Though I think there's more to Tolkien than people give him credit for, when it comes to being something that black readers could relate to. Come on: Being told you have to be the thief because ... why? Your wizard "friend" says so? The halfling ALWAYS does it? (The Hobbit) Or being dragged off to somebody else's war and having the saving of the world heaped on your nappy little head, because ... why? Some bunch of overpowered idiots are fighting over poltics and morals and treasure that YOU'RE never gonna see; power that you carry but are repeatedly warned never to use. And they'll diss your friends for smoking a little pipeweed too. (The Lord of the Rings)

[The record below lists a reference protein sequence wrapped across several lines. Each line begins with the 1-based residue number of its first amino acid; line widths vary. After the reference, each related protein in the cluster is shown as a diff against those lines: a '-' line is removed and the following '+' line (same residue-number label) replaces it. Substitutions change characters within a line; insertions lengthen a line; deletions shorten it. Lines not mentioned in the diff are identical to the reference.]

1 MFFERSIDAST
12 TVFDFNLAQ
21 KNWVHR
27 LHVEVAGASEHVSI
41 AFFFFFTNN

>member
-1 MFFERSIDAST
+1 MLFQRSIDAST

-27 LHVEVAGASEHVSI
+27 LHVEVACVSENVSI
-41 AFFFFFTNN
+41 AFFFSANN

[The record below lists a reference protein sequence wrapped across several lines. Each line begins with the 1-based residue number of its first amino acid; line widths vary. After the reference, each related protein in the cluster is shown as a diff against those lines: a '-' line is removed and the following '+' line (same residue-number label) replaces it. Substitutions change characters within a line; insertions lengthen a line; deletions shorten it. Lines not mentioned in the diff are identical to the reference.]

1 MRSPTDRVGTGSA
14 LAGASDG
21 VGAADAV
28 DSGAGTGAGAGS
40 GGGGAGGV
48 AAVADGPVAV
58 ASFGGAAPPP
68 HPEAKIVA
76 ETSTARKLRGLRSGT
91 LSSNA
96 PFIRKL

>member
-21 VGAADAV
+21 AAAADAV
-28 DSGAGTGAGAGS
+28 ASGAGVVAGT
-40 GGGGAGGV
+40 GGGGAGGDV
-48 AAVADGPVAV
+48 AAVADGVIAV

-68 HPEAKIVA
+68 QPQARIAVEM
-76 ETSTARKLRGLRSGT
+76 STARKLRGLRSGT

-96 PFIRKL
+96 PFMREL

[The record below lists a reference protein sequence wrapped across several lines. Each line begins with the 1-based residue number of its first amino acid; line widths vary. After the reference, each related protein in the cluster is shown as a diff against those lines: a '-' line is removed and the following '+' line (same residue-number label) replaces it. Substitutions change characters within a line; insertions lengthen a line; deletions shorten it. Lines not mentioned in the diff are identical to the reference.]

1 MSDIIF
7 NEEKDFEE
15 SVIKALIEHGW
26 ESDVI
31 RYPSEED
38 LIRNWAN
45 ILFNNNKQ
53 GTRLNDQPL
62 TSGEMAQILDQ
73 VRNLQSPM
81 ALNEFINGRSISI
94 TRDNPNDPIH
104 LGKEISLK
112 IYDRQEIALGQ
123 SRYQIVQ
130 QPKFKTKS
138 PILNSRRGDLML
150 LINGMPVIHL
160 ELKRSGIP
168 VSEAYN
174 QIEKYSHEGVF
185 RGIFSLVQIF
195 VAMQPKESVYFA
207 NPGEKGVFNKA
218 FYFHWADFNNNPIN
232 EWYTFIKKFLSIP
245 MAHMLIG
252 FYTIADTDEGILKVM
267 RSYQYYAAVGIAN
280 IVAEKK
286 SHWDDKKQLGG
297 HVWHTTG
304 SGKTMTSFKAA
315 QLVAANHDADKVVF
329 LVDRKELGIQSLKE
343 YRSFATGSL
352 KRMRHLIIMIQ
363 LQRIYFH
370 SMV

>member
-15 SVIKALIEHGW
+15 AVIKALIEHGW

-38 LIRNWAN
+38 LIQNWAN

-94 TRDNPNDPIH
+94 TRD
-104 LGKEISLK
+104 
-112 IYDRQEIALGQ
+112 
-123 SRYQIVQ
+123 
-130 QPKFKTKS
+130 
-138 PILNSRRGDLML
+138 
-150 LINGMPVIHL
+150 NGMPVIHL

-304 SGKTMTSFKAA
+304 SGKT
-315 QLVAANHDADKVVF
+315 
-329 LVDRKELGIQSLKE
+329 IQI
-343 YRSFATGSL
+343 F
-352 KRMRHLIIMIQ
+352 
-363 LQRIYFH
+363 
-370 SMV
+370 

*laugh* I've had fun revealing the hidden cultural parallels of favorite books for ethnic readers. It's kind of like playing "Shakespeare in the Bush." You have to look past the wrapper on the characters and consider what you might, or might not, have in common with their experiences. I used to do this in the prison classes -- along with assigning literature by black and Hispanic authors, I'd also assign some stuff by white authors and invite the students to look for common ground. Fairly often they'd come back with, "Hey, this hero dude sounds like a brother after all." And once they've learned to see deeply ... the world is never the same.